Chef Katie Chin is the owner of Wok Star Catering in Minneapolis and the author of “Katie Chin’s Global Family Cookbook” (Tuttle Publishing). She live-streams virtual cooking Xperiences through HUNGRY and co-hosts with her daughter, Becca, “Cooped Up Cooking with Katie & Becca”, live-streamed Sundays, 3 pm PST, @chefkatiechin on Instagram.
A mother and daughter cooking together is nothing new for Chin. For many years, she cooked with her mother, Leeann Chin, who built a successful eponymous restaurant chain in the Midwest. Leeann Chin restaurants were the first to offer authentic Cantonese and Szechuan cuisine in the Minneapolis-St. Paul area. The two co-authored a cookbook, “Everyday Chinese Cooking,” and started a Pan-Asian catering business together called Double Happiness. They co-hosted a PBS cooking show entitled “Double Happiness” and traveled to China to co-host an episode of Food Network’s “My Country, My Kitchen.”
Leeann Chinn passed away from complications of liver cancer in 2010. Through her shows, books, and blog, Katie Chin has worked hard to carry forward her mother’s legacy.
Leeann Chin was born in Guangzhou, China, in 1933. The daughter of a grocer, she was forced into an arranged marriage. Chin and her husband emigrated to the United States in 1956 and settled in Minnesota. She worked as a seamstress making fifty cents an hour to help provide for her family of five children.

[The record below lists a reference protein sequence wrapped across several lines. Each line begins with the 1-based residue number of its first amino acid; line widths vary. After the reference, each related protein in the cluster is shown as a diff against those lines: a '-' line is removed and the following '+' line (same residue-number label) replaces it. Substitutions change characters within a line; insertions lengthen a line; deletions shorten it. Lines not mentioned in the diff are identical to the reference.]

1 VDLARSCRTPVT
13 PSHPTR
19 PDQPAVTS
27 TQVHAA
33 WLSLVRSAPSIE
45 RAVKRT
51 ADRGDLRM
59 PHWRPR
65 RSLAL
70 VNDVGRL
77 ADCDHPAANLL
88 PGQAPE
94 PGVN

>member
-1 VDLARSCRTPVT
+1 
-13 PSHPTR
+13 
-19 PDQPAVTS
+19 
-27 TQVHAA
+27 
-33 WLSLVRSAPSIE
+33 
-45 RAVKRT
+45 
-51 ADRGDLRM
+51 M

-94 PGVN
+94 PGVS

A love of cooking and a simple act of gratitude helped change Leeann Chin’s future. Santé Magazine asked Katie Chin to share her mother’s fascinating “rags to riches” story.
Santé Magazine How did the Leeann Chin restaurant chain get started?
Katie Chin: “My mother loved to cook. One day in the 1970s my mother arranged a luncheon to thank her sewing clients. They were blown away by her dishes, authentic Chinese cuisine which they had never tasted before. They encouraged her to teach classes and to cater. A socialite friend introduced my mother to the owner [Carl Pohlad] of the Minnesota Twins and his friend, the actor, Sean Connery, who happened to be in Minneapolis visiting another friend, Robert Redford, who was in the city filming ‘Ordinary People.’
“My mother was invited to cater a party where I worked as a server. Imagine being a young girl serving Sean Connery! The Minnesota Twins owner and Sean Connery became investors in my mother’s first restaurant, Leeann Chin, which opened in Minnetonka in 1980. By the early 1980s, it had expanded to 30 restaurants. She ended up selling her company to General Mills at one point only to buy it back and grow the chain into a $50 million company. She never even went to high school.”
Santé Magazine: You shared that your mother inspired you to cook, even though that was not your first career.